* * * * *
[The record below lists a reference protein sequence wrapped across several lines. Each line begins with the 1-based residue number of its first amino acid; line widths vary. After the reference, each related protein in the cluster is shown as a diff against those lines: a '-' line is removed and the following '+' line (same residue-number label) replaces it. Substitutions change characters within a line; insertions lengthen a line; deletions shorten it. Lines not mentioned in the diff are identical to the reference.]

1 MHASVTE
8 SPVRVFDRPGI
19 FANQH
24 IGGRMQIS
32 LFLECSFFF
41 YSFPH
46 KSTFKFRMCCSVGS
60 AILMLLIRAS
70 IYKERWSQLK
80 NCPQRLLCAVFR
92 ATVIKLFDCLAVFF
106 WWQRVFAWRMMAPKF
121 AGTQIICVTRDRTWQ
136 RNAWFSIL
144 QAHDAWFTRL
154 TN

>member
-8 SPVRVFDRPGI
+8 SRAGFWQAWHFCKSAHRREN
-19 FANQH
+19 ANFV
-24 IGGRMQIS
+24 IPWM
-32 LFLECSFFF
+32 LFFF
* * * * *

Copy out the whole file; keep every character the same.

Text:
[The record below lists a reference protein sequence wrapped across several lines. Each line begins with the 1-based residue number of its first amino acid; line widths vary. After the reference, each related protein in the cluster is shown as a diff against those lines: a '-' line is removed and the following '+' line (same residue-number label) replaces it. Substitutions change characters within a line; insertions lengthen a line; deletions shorten it. Lines not mentioned in the diff are identical to the reference.]

1 MHASVTE
8 SPVRVFDRPGI
19 FANQH
24 IGGRMQIS
32 LFLECSFFF
41 YSFPH
46 KSTFKFRMCCSVGS
60 AILMLLIRAS
70 IYKERWSQLK
80 NCPQRLLCAVFR
92 ATVIKLFDCLAVFF
106 WWQRVFAWRMMAPKF
121 AGTQIICVTRDRTWQ
136 RNAWFSIL
144 QAHDAWFTRL
154 TN

>member
-8 SPVRVFDRPGI
+8 SRAGFWQAWHFCKSAHRREN
-19 FANQH
+19 ANFV
-24 IGGRMQIS
+24 IPWM
-32 LFLECSFFF
+32 LFFF